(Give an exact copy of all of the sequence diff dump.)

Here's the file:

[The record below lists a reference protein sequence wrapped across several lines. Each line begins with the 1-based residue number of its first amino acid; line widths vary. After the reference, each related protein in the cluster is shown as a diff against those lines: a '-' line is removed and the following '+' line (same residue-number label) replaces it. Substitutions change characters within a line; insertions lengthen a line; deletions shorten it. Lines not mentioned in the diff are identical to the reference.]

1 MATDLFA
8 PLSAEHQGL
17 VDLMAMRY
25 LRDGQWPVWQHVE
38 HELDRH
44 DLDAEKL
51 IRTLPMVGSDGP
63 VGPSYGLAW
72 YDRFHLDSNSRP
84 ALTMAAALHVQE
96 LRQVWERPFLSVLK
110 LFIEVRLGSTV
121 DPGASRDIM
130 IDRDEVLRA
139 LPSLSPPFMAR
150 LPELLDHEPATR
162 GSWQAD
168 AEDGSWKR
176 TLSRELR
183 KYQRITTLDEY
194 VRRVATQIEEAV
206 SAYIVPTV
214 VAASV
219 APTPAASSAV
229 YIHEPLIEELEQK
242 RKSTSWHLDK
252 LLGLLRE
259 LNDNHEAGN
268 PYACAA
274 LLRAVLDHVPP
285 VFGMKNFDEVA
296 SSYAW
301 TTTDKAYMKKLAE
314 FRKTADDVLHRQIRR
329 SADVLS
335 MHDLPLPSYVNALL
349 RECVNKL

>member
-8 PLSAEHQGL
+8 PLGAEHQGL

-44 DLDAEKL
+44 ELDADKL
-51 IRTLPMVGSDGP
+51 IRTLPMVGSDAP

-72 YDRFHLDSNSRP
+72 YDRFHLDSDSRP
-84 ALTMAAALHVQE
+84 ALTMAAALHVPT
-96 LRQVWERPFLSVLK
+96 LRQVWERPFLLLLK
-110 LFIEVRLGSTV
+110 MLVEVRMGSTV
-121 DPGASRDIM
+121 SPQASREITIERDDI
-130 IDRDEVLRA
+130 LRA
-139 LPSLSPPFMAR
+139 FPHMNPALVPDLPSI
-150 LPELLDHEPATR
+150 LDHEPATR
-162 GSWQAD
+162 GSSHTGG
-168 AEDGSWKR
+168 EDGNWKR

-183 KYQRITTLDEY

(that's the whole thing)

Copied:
[The record below lists a reference protein sequence wrapped across several lines. Each line begins with the 1-based residue number of its first amino acid; line widths vary. After the reference, each related protein in the cluster is shown as a diff against those lines: a '-' line is removed and the following '+' line (same residue-number label) replaces it. Substitutions change characters within a line; insertions lengthen a line; deletions shorten it. Lines not mentioned in the diff are identical to the reference.]

1 MATDLFA
8 PLSAEHQGL
17 VDLMAMRY
25 LRDGQWPVWQHVE
38 HELDRH
44 DLDAEKL
51 IRTLPMVGSDGP
63 VGPSYGLAW
72 YDRFHLDSNSRP
84 ALTMAAALHVQE
96 LRQVWERPFLSVLK
110 LFIEVRLGSTV
121 DPGASRDIM
130 IDRDEVLRA
139 LPSLSPPFMAR
150 LPELLDHEPATR
162 GSWQAD
168 AEDGSWKR
176 TLSRELR
183 KYQRITTLDEY
194 VRRVATQIEEAV
206 SAYIVPTV
214 VAASV
219 APTPAASSAV
229 YIHEPLIEELEQK
242 RKSTSWHLDK
252 LLGLLRE
259 LNDNHEAGN
268 PYACAA
274 LLRAVLDHVPP
285 VFGMKNFDEVA
296 SSYAW
301 TTTDKAYMKKLAE
314 FRKTADDVLHRQIRR
329 SADVLS
335 MHDLPLPSYVNALL
349 RECVNKL

>member
-8 PLSAEHQGL
+8 PLGAEHQGL

-44 DLDAEKL
+44 ELDADKL
-51 IRTLPMVGSDGP
+51 IRTLPMVGSDAP

-72 YDRFHLDSNSRP
+72 YDRFHLDSDSRP
-84 ALTMAAALHVQE
+84 ALTMAAALHVPT
-96 LRQVWERPFLSVLK
+96 LRQVWERPFLLLLK
-110 LFIEVRLGSTV
+110 MLVEVRMGSTV
-121 DPGASRDIM
+121 SPQASREITIERDDI
-130 IDRDEVLRA
+130 LRA
-139 LPSLSPPFMAR
+139 FPHMNPALVPDLPSI
-150 LPELLDHEPATR
+150 LDHEPATR
-162 GSWQAD
+162 GSSHTGG
-168 AEDGSWKR
+168 EDGNWKR

-183 KYQRITTLDEY